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The Blackout Ripper

A Terrifying Week in February, 1942

Not since 1888, when east London was terrorised by the sadistic killer known as Jack the Ripper, had a comparable spate of killings occurred. In just six days in February 1942, when London, and the whole of Britain, was living under strict blackout conditions at night, a 27-year-old RAF man named Gordon Frederick Cummins (pictured above) murdered four women and attempted to kill two others. It later transpired that he had also almost certainly killed two other women in October of the previous year. 

Gordon Cummins was born in the English county of Yorkshire on February 18, 1914 and despite his claim of being the illegitimate son of an aristocrat, he was in fact the son of John Cummins and his wife Amelia, née Lee. John Cummins's father, Harry Swithin Cummins, was, at the time of the 1861 Census, a whitesmith and master bell-hanger in Bishop Auckland, County Durham. Gordon's parents must have been reasonably well-off financially as they were able to have Gordon privately educated at Llandovery in south Wales, and he later attended the Northampton Technical School. He had few qualifications when he left school, and although he trained at an industrial chemist's firm in London, he was dismissed for "unsatisfactory performance." In 1935, he joined the ground staff of the Royal Air Force, rising, when war broke out in 1939, to become a cadet officer. He was a pathological liar. In 1936 he married Marjorie Stevens, secretary to a West End theatre producer, in the London registration district of Paddington. In 1942, Cummins volunteered for aircrew training, and he was posted to the Regents Park area, with the course to run from February 2-25.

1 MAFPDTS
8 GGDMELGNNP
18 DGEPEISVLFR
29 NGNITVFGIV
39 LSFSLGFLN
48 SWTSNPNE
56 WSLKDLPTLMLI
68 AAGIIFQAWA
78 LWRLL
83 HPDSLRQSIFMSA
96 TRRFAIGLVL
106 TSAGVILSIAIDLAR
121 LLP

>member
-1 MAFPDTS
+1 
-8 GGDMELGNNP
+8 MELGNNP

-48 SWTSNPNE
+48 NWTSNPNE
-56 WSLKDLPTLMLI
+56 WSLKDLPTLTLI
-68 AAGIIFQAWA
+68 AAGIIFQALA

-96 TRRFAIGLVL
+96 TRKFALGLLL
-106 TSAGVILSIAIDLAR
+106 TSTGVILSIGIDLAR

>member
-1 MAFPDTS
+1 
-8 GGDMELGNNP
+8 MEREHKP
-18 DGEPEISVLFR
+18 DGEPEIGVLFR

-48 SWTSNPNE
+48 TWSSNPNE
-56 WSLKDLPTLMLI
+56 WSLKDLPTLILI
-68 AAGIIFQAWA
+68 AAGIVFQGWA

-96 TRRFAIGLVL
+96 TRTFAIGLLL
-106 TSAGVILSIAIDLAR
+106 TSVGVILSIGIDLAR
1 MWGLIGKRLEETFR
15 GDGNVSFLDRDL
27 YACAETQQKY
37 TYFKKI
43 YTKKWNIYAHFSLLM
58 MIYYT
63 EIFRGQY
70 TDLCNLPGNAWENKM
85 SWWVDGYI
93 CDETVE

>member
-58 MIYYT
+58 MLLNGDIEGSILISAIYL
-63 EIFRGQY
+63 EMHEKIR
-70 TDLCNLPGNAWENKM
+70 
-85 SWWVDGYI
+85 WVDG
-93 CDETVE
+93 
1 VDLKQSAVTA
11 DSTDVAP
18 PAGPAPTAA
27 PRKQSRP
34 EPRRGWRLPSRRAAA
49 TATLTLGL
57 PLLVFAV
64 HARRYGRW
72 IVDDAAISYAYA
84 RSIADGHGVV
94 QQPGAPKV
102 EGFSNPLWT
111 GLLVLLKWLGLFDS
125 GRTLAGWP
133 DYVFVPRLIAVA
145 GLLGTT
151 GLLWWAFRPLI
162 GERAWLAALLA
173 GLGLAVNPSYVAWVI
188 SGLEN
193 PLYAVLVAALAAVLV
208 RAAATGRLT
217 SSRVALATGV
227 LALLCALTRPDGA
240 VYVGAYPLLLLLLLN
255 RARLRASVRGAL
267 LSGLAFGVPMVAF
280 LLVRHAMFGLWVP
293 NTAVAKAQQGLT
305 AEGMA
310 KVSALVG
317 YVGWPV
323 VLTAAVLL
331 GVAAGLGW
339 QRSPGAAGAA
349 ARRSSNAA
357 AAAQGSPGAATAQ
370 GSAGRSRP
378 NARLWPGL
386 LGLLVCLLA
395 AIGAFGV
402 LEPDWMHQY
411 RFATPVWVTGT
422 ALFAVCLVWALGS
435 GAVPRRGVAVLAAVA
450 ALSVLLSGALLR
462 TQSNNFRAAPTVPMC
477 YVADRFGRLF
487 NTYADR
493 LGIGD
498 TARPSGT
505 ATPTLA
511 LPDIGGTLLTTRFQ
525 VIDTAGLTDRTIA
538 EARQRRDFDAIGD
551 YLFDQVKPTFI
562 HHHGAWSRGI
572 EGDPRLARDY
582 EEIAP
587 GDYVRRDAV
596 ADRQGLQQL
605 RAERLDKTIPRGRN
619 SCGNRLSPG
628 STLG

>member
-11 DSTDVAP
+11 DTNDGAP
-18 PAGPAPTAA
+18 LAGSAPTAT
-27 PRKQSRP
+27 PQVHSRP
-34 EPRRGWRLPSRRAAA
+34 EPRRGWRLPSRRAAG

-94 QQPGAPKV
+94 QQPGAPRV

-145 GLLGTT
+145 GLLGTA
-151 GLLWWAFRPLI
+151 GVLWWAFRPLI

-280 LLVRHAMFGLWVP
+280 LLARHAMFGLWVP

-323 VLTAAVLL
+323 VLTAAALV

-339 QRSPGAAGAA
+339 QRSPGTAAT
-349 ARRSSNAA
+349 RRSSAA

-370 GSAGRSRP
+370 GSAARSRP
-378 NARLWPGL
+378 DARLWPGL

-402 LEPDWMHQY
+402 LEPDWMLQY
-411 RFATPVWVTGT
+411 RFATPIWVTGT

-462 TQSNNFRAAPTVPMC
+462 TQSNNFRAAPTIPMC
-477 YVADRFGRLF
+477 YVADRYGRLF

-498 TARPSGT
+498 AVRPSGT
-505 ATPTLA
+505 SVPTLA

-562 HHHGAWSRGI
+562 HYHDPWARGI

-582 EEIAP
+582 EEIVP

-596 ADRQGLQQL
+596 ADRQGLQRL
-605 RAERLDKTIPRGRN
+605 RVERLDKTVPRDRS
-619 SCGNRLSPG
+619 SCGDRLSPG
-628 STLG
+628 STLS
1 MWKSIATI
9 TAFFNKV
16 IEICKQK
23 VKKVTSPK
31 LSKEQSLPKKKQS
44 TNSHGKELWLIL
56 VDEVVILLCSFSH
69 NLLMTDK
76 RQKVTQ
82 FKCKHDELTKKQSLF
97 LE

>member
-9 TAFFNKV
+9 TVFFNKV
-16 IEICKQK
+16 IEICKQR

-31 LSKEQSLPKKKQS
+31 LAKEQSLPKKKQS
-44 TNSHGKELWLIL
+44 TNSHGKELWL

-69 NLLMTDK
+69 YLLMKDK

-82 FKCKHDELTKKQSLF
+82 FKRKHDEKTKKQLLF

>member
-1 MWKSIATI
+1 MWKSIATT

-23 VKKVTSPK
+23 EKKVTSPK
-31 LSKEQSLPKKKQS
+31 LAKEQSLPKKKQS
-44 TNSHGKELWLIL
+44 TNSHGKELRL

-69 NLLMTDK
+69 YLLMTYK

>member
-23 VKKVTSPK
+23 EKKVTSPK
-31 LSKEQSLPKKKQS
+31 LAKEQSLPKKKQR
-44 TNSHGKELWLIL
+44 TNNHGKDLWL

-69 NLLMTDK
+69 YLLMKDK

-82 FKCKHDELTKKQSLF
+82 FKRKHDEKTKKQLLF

Four of Cummins's Tragic Victims